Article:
The United States Army entered Mosul, but at no time did they think they would have to run the country. The U.S had a plan, but when that plan failed, they had to go to their next option. The next option for the commander in Iraq was to move the 101st up to Mosul to secure it (Lundberg & Zimmerman). The 101st commanders really did not know what to expect, but one thing he knew is that securing Mosul would be a key element in the future and building of Iraq. Ending up in Mosul The mission was to secure Mosul, but when 4th ID was not allowed to enter through Turkey, someone else available would end up taking that mission.
He cites a historian named John Lawson, who talks about Native American folk lore surrounding the arrival of the British Colonists. In my opinion the use of folk lore shouldn’t be used in any evidence-based analysis; It’s unscholarly, and it doesn’t add anything to the conversation. In Allard’s final statement: “Although the fate of the Roanoke colonists may never be known for sure, it is clear that many factors—the difficult sea voyage, lack of supplies, poor relations with the Indians whose support they needed to survive, and the worst drought in 800 years—could have greatly reduced the odds of their survival. But people have overcome even worse odds before. More than four centuries later, the fate of the Lost Colony remains a mystery.” (Allard) He lays out plenty of evidence for both sides and still never draws a definitive conclusion to prove anything; causing the analysis to fall
The “search for a national government” in the United States came at a time when the country was at it’s lowest. We had finally declared our independence from Europe, but the country was lost. After our forefathers had written the Declaration of Independence, the country began creating governments, however the governments they began creating were on the state level. No one thought about creating the national government. When they did begin creating the national government, the people that formed the state’s governments thought to make the national government Republic.
I will be writing about how the Early Islamic Empire expanded. Islam expanded by Muslims invading other territories. This helps them expand Islam because once they invade; they take charge, and expand. This information is from Document A. Another way they expanded Islam was that they joined forces.
For example, Akbar the Great of the Mughal dynasty conducted interviews with scholars of Hindu, Buddhist, and Christian backgrounds to learn about each religion’s foundation, reasoning, and secrets (doc 2). As a result, Akbar who believed that discovering the truth is the main goal of humanity couldn 't be determined without the acknowledgement of other religions, including the native people in India and without the initiative to want to learn about them. Akbar’s respect of other religions caused the religions to further develop in the empire. Allowing these religions to develop caused for new ideas to grow and leaders used them to improve their rule. In addition, Suleiman the Magnificent, a leader of the Ottoman Empire, gave individuals government positions based on their character and abilities to complete their tasks and not their wealth or their parentage (doc 3).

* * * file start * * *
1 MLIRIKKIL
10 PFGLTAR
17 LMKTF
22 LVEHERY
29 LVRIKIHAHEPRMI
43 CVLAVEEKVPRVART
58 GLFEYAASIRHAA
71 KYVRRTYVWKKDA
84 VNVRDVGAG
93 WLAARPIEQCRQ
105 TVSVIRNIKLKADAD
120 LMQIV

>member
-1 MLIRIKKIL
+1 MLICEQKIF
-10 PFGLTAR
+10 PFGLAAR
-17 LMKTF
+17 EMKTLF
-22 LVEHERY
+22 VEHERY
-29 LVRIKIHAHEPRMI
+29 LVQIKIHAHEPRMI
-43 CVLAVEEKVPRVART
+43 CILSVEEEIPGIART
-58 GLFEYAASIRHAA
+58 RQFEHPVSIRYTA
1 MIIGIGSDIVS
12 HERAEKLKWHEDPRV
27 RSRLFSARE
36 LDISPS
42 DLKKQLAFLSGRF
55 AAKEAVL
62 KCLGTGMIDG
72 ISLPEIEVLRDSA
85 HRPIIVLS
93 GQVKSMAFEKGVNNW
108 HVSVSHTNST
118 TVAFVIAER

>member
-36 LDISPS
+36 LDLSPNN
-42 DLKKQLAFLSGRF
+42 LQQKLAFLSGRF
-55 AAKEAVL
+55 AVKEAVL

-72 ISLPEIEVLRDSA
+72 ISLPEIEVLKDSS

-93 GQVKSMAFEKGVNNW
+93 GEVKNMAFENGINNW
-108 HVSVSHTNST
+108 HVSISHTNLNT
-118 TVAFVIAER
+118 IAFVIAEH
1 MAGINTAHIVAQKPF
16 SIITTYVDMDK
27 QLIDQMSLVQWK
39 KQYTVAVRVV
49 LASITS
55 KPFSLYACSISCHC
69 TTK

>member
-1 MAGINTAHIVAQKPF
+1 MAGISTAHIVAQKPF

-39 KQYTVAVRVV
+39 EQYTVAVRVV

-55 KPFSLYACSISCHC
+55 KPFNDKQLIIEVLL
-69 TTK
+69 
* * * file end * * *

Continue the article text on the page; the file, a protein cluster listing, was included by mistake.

Turkic ruler Saladin united the Muslim armies of South Asia and North Africa and has taken over Jerusalem. Three kings who have joined the crusade have not achieved much due to Emperor Frederick Barbarossa dying and King Phillip II returning to Europe. The lone king, King Richard I, failed to retake the city but instead has taken a deal from Saladin to keep control of the lands north of Jaffa. Pope Innocent III called for a new crusade that is being mostly led by French Knights. We set out for the Holy Lands in 1202 but the Knights became distracted with information by the Venetian lords about the wealth in Constantinople.
The founding fathers of The United States of America insisted on incorporating a strong central leadership in The Articles of Confederation. Certain failures caused by no central leadership were: No independent judiciary, no foreign affairs head, and the inability to deal with internal and external threats. The Articles of Confederation were written hastily during a time of war. Having recently broken free from the British Empire, the writers feared having too strong of a central government. With that fear, the writers left out certain laws that needed to be established in order
In the Declaration of Rights and Grievances issued by the Stamp Act Congress, they claimed that Parliament lacked the power to tax the colonies because they had no representation. While the Stamp Act was repealed, the colonists were never given representation in Parliament. In the “Declaration of the Causes and Necessity of Taking Up Arms”, issued by the Second Continental Congress, this same issue was cited as a justification for fighting. “[The British declare] that parliament can ‘of right make laws to bind us in all cases whatsoever.’ What is to defend us against so enormous, so unlimited power?” (Document 5). After ten years of disagreement over Parliamentary representation, the British were still unwilling to grant the colonists this right.